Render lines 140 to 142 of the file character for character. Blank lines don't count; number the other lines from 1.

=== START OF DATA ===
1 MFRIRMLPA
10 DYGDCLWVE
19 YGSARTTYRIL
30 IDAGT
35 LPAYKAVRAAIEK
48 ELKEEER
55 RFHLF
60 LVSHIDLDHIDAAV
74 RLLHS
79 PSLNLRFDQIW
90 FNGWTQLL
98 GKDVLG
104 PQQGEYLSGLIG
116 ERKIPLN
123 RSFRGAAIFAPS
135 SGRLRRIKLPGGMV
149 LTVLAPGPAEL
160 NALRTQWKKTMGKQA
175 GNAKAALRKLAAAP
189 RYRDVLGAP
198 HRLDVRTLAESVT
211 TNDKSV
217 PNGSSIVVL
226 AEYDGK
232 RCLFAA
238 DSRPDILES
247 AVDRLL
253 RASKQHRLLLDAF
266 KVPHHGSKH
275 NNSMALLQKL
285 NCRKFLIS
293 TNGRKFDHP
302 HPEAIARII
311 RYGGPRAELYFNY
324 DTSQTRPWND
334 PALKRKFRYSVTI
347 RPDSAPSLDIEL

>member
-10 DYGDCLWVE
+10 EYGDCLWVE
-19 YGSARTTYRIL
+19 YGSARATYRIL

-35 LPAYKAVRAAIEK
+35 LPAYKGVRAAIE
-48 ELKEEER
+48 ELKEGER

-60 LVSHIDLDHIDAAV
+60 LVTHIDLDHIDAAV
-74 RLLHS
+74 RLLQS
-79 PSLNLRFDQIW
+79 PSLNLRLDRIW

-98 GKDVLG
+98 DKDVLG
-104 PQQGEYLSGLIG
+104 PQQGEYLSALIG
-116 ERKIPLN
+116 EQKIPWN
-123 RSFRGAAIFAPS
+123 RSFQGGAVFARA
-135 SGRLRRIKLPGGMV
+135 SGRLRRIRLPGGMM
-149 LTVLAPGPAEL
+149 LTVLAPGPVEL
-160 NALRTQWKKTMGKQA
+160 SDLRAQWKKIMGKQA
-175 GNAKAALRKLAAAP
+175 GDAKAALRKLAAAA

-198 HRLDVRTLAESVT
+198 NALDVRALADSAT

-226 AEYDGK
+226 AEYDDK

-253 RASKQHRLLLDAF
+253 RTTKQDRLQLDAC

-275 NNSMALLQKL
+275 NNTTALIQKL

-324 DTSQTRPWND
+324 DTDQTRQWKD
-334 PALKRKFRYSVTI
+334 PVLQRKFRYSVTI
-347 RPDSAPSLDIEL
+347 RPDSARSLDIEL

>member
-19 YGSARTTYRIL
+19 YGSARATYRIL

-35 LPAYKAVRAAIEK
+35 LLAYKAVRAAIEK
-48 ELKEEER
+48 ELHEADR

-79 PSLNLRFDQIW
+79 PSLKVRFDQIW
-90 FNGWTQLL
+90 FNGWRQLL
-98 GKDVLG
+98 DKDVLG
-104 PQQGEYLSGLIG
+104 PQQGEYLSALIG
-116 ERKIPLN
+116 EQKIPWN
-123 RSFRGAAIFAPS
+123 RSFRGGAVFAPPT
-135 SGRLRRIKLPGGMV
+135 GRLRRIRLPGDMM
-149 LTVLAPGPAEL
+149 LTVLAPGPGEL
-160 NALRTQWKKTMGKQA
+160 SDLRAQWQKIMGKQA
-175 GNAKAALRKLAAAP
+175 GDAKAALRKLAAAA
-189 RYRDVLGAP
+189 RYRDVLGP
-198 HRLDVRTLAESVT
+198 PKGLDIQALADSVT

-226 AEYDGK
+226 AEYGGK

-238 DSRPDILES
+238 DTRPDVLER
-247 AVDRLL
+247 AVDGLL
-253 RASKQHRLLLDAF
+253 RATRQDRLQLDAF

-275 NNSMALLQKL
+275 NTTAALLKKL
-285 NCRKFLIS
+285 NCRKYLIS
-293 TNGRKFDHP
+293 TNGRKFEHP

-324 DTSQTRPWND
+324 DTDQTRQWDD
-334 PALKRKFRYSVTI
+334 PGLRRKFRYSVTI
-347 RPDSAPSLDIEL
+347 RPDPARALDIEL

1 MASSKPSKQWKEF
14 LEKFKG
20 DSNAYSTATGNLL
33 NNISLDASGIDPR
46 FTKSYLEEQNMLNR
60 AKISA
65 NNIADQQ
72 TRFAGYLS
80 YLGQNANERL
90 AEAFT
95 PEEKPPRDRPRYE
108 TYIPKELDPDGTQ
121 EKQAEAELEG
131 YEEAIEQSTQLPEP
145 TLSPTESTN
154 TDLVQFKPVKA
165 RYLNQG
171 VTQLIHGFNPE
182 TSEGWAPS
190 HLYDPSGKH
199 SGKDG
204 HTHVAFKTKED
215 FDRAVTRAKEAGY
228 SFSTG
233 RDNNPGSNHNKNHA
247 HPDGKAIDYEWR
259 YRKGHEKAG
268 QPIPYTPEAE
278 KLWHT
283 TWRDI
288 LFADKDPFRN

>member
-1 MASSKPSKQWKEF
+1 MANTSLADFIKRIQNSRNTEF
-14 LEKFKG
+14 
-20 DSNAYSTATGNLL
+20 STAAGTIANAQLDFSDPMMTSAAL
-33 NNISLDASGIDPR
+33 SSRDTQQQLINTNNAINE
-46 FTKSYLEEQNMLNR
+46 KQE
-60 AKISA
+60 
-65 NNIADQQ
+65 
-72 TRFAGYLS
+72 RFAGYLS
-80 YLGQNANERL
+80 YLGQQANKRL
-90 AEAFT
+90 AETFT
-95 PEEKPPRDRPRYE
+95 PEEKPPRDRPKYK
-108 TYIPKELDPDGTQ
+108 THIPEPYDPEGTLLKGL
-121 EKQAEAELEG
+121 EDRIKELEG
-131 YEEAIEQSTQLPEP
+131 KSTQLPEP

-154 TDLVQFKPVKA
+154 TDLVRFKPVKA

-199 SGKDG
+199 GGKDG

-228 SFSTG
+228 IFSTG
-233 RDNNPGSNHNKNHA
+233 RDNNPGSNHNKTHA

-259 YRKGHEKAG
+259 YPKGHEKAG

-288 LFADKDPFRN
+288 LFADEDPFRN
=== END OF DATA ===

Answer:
65 NNIADQQ
72 TRFAGYLS
80 YLGQNANERL